Illinois Enacts the Nation's Strongest Jailhouse Informant Bill into Law!
Legislature Overrides Governor’s Veto of Senate Bill 1830
We did it! Today the Illinois legislature overrode Governor Rauner’s veto of Senate Bill 1830, which will enact the strongest law in the nation to prevent wrongful convictions based on false jailhouse informant testimony. This is all because you voiced your support- your calls, tweets, and emails made all the difference! Thank you for being a part of this great change!
Senate Bill 1830, sponsored by State Sen. Michael Hastings (D-Tinley Park) and State Rep. Art Turner (D-Chicago), will increase transparency and accountability surrounding the use of jailhouse informant witnesses– incarcerated individuals who offer testimony or information on other inmates, typically with the expectation of receiving leniency or other benefits from the State.
Illinois exoneree Marvin Reeves was sentenced to life in prison in 1990 due in part to an imprisoned informant whose false testimony to Chicago police led to the wrongful convictions of Reeves and his friend, Ronald Kitchen.
“This new law could prevent what happened to Ronnie and me from happening to other innocent Illinoisans,” said Reeves. “It was just way too easy for the state to use the guy who lied against me and Ronnie and then they just let him out. That guy put us away for years for a crime that everyone knows we did not commit.”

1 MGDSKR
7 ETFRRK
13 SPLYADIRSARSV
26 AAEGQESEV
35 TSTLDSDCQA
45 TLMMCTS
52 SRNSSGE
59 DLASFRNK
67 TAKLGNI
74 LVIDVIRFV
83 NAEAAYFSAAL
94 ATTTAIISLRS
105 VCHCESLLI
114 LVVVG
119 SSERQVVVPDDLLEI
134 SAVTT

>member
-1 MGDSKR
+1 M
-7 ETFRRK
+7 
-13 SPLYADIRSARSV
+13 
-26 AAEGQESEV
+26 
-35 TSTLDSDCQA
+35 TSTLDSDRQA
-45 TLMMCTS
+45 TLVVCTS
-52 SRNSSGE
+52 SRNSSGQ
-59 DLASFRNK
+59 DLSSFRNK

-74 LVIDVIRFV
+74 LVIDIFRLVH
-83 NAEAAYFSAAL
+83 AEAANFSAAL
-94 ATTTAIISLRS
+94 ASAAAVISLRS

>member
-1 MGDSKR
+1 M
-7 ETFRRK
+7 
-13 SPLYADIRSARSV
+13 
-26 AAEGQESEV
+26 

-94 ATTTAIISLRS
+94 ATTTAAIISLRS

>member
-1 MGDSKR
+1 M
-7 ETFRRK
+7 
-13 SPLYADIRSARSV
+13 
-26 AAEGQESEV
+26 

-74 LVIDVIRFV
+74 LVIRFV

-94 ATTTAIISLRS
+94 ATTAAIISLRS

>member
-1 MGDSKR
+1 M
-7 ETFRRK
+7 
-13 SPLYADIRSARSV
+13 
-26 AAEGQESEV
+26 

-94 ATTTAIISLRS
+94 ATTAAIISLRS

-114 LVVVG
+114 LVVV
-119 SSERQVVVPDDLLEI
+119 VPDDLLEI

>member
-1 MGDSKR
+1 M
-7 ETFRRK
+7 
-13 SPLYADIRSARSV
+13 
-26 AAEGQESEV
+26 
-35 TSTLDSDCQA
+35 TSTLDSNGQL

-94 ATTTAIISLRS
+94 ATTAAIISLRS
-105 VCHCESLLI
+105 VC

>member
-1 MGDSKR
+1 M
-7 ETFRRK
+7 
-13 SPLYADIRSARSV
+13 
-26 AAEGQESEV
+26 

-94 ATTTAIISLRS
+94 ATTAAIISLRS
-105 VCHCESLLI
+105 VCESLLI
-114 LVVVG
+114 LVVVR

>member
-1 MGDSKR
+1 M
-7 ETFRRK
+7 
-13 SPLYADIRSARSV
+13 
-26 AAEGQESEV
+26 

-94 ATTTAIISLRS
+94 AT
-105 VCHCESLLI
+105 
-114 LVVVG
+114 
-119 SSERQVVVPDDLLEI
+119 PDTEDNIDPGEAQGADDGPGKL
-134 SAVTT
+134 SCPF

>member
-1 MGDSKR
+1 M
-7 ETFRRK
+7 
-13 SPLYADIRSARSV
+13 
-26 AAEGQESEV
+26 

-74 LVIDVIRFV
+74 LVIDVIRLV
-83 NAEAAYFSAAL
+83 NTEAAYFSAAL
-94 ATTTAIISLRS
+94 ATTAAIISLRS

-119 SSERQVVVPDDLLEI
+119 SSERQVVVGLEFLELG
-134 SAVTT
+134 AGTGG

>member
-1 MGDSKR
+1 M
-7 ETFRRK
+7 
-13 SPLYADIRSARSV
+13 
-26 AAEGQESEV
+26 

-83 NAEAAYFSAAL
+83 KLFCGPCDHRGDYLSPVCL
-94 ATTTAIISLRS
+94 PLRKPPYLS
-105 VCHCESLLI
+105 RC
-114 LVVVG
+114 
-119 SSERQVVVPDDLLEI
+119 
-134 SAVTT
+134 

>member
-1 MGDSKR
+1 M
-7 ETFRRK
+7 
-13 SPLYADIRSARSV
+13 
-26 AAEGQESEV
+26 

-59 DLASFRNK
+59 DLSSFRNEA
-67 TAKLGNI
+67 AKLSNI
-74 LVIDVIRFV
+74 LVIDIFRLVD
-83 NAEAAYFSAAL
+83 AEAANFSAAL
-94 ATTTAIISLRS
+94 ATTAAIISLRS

I missed out on raising my son and by the time I was exonerated my son had a family of his own.
James Kluppelberg spent 25 years in prison for a murder he did not commit in Chicago because a jailhouse informant lied about seeing him at the crime scene in order to obtain a reduced sentence. “I missed out on raising my son and by the time I was exonerated my son had a family of his own. No one can give me back the years I lost behind bars for a crime I didn’t commit, but I was proud to advocate for this new law so that other innocent people won’t have to suffer the same fate.”
Jailhouse informants are a leading cause of wrongful convictions nationally, playing a role in 16 percent of DNA-based exonerations of innocent Americans. In Illinois, unreliable jailhouse informants were involved in 17 wrongful convictions that have cost taxpayers $88.4 million in civil lawsuit payments and state compensation. Those 17 innocent people collectively served over 227 years in prison. In these cases, while the innocent person was in prison, the actual perpetrators went on to commit seven additional murders.